A further complication this trial faces derives from the fact that it marks the first time that an international tribunal will prosecute suspects for the act of terrorism. The Statute stipulates that the Tribunal applies Lebanese law, but the Appeals Chamber held that, in defining terrorism, the Tribunal can be guided by international treaty and customary law. This represents the first time that an international tribunal has defined terrorism as an international crime, despite the fact that the international community has, to date, failed to lay down an authoritative definition of this crime. This means that the Tribunal has assumed a responsibility in creating case law on this matter but without any international precedent to draw upon.
Yet another difficulty in this trial is that the Prosecution seems to have been unable to identify or define a motive for the assassination. Though the indictment mentions the alleged intent of the accused, it fails to define a motive. Counsel Mr. Courcelle-Labrousse for defendant Oneissi argued that the Prosecution’s case against his client was “bereft of motive”. Though motive is not an element of the crime of terrorism, the Defence is expected to allege that failure to argue and prove such motive will make the case against their clients a lot weaker. William Schabas writes that: “If an accused can prove lack of motive, this will colour assessment of ostensibly inculpatory factors, especially if the evidence is indirect.” Attacking the Prosecution case from this angle will provide the Defence counsel with a strategy that they are able to pursue without receiving instructions from their clients who are at large and with whom they do not have any contact.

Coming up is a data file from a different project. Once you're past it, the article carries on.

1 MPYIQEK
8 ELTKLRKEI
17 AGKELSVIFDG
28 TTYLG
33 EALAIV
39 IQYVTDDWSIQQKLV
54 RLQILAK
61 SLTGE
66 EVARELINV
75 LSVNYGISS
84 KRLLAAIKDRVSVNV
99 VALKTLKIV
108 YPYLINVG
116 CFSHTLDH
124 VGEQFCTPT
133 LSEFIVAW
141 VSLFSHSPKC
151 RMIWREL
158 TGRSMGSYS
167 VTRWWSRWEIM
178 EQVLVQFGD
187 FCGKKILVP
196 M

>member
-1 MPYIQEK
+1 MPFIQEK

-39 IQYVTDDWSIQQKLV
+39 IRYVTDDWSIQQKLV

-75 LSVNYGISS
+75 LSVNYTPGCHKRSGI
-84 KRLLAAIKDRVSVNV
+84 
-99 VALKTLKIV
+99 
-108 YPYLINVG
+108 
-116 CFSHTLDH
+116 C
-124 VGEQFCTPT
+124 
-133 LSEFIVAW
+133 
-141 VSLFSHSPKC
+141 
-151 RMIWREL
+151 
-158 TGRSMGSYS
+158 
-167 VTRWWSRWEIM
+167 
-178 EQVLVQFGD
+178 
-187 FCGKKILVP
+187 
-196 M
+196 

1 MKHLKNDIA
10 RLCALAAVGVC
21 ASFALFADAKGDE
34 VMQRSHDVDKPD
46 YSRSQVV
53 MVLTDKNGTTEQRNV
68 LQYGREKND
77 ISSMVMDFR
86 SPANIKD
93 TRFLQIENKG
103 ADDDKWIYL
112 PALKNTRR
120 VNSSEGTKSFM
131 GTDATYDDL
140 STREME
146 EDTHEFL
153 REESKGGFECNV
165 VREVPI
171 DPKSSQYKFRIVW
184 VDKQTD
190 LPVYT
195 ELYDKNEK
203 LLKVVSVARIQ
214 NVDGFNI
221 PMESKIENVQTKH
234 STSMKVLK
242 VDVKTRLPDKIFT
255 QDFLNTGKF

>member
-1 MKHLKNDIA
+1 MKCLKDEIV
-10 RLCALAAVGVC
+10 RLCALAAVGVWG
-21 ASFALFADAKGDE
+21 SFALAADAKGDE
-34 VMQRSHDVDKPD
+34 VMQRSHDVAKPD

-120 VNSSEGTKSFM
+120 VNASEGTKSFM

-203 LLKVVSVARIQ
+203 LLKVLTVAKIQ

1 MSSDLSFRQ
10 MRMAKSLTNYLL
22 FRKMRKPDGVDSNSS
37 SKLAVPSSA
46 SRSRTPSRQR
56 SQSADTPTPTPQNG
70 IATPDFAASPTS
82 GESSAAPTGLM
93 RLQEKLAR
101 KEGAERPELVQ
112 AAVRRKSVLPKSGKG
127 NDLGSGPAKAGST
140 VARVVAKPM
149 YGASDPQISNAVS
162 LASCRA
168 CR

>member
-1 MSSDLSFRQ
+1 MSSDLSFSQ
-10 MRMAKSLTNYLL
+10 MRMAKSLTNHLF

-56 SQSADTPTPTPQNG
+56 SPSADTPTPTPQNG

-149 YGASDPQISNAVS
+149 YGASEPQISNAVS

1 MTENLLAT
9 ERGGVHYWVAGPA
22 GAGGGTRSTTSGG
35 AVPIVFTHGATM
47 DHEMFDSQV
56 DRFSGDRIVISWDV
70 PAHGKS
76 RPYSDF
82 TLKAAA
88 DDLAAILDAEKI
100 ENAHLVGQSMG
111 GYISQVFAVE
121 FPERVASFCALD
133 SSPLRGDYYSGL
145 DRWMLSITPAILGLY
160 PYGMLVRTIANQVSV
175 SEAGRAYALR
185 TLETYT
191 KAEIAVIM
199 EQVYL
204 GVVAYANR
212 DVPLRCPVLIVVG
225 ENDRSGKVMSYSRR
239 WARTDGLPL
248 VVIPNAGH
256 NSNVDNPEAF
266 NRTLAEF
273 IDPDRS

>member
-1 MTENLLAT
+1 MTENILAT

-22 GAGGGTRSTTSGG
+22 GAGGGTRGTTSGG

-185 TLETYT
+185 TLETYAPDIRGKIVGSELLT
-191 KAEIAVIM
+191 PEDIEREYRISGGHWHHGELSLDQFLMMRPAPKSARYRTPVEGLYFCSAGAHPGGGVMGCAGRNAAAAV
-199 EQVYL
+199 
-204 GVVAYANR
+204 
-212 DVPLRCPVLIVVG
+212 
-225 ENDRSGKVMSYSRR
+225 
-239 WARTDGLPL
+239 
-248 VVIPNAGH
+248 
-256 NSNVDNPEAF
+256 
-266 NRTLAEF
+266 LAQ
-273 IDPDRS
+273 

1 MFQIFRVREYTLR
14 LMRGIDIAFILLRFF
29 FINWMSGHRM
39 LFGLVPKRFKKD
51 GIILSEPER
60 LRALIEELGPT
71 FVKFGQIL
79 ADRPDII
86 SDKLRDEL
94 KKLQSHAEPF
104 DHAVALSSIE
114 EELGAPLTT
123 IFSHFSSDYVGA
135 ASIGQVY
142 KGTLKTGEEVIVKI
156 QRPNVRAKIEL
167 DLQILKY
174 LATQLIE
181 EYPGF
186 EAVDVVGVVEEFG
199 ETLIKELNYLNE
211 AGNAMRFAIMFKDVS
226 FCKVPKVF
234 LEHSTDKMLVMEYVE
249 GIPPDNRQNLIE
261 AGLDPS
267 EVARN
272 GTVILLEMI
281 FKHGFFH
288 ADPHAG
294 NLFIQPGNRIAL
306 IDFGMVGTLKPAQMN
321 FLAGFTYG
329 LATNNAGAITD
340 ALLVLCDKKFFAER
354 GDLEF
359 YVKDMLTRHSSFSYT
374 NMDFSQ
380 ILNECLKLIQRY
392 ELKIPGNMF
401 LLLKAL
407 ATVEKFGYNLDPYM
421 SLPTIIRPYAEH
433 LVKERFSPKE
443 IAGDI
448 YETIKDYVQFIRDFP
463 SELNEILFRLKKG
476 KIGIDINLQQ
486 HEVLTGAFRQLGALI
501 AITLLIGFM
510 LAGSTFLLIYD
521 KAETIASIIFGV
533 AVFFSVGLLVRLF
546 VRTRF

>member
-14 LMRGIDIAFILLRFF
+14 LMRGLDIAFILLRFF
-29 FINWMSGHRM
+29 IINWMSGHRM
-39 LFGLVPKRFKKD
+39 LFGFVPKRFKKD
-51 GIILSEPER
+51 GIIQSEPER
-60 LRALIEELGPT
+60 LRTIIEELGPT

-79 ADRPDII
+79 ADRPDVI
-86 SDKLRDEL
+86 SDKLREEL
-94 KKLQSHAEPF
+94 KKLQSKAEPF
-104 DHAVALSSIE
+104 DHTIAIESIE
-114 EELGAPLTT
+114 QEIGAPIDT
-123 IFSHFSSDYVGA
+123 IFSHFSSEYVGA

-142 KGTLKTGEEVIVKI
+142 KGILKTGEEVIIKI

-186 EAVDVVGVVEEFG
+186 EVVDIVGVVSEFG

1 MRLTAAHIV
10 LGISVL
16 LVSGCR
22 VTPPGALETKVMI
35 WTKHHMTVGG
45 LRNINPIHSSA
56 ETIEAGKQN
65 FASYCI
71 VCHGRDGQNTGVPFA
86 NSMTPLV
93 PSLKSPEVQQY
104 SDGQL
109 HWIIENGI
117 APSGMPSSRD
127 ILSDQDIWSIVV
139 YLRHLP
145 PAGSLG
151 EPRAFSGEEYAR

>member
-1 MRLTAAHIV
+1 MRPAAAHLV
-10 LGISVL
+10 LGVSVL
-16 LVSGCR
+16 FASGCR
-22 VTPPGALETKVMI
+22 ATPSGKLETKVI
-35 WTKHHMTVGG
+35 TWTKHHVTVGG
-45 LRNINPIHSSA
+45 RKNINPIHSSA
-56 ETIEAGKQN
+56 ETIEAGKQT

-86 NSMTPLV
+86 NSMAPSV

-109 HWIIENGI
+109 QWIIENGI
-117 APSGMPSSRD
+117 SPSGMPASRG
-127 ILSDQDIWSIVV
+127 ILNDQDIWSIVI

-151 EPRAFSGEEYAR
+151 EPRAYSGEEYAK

Legal Circumstances and Circumstantial Evidence